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Canadian orphan 'on her way home' from Syria's al-Hol camp

Five-year-old Amira is being repatriated after a year and a half spent in camp for detainees suspected of having links to Islamic State group
The Kurdish authorities running the al-Hol camp announced it would be removing all Syrians from the camp (AFP)

Amira, a five-year-old Canadian orphan who had been trapped in a Syrian refugee camp for people suspected of links to the Islamic State group, is being repatriated to Canada and is on her way to the country, her family's lawyer has confirmed.

"Yesterday we received confirmation from Global Affairs Canada that Amira was on her way home to Canada in the care of a Canadian consular official," Lawrence Greenspon, the lawyer for Amira's family, said in an emailed statement to Middle East Eye.

'We are delighted by this news and would like to express our gratitude to everyone who has made this possible'

- Amira's uncle

"This is a wonderful breakthrough for Amira and her family. It also gives hope to the families of the other 46 Canadians being held in northeastern Syria," he added.

The lone survivor of a family of six that was accused of joining IS, Amira was sent to the al-Hol refugee camp in eastern Syria after her parents and three siblings were killed in an air strike in the town of Baghuz, where many IS fighters made a final stand against the Kurdish-led offensive that ended the armed group's territorial control of the region.

"We are delighted by this news and would like to express our gratitude to everyone who has made this possible. We would kindly request privacy as my niece transitions into her new life in Canada," Amira's uncle said about her repatriation.

In July, the orphaned child's family in Canada filed a lawsuit against the country's government, arguing that Ottawa had failed to provide Amira with the necessary emergency travel documents in order to secure her release and return.

Dozens of Canadians trapped in Syria

UN experts, as well as rights groups, have for months called on the Canadian government to secure the release of and repatriate Amira, adding that the country had failed to repatriate dozens of its citizens.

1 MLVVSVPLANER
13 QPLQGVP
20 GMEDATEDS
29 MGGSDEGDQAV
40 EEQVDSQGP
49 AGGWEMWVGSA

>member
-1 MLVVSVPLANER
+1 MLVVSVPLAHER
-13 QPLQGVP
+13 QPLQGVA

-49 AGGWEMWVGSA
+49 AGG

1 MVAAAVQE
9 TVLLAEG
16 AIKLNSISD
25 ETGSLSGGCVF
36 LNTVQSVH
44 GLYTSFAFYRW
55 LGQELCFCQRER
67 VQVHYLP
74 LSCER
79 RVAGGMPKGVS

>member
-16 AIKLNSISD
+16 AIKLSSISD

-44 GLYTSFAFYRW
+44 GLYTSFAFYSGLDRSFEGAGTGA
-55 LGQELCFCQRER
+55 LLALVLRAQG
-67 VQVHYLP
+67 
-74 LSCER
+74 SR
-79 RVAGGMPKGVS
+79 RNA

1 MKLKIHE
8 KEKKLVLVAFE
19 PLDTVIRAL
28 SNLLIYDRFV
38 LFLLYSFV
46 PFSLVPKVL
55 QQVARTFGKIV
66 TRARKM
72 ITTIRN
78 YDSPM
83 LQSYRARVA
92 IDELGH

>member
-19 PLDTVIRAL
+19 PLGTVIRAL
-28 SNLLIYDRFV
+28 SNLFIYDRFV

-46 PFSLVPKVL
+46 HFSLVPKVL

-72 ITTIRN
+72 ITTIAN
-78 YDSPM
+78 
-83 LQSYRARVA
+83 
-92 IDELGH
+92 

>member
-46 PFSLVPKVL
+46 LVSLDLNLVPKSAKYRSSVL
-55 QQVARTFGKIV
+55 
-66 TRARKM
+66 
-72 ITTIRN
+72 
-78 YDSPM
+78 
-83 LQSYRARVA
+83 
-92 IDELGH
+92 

More than 40 Canadian nationals are stuck in Syria in similar conditions, and Human Rights Watch in June highlighted the cases of these individuals, reporting that Canada "appears to be withholding effective consular assistance to the detainees" based on their suspected links to IS.

Kurdish authorities to remove Syrians from overcrowded al-Hol camp, leaving foreigners
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Alexandra Bain, director of Families Against Violent Extremism, said that the repatriation of Amira shows that Ottawa has the capacity to secure the release of its citizens and bring them back home.

"This first Canadian orphan is a start. It has taken one and a half years of constant struggle for her family, our organisation and countless human rights organisations and lawyers in Canada and around the world to get her home," Bain told MEE.

"Do the other Canadians deserve less? There are 26-plus other Canadian children in the camps. Some have been placed for months in prison with their moms," she said.

"This is not right! Canada has shown it can do it, and must bring all Canadians home now, before it is too late."

HRW also urged Canada to take responsibility for its other citizens still held in Syria. 

"The lives of 46 other Canadians, including 25 children, remain on the line," said Farida Deif, HRW's director in Canada.

"The government should stop turning a blind eye to their detention in overcrowded facilities under life-threatening conditions."

But Justin Trudeau, the Canadian prime minister, described the repatriation as an "exceptional case" and said: "We have no plans to do that for others." 

Kurds remove Syrians from al-Hol camp

The repatriation of Amira comes at the same time the Kurdish Autonomous Administration of North and East Syria, which runs the al-Hol camp, announced that it would be removing all Syrians from the camp and it would also be relinquishing any and all authority over the foreign nationals that were placed there.

Western countries have been urged by the Kurdish authorities, as well as by the United States which spearheaded the international coalition against IS, to take responsibility for their own citizens being held in the region.

Last week, Washington said it repatriated the last of 27 Americans known to be in Syrian custody and charged four men with supporting the group. Italy also charged a woman who was repatriated from Syria with her three children.

Still, many western countries, including Canada, have been largely reluctant to repatriate their own nationals.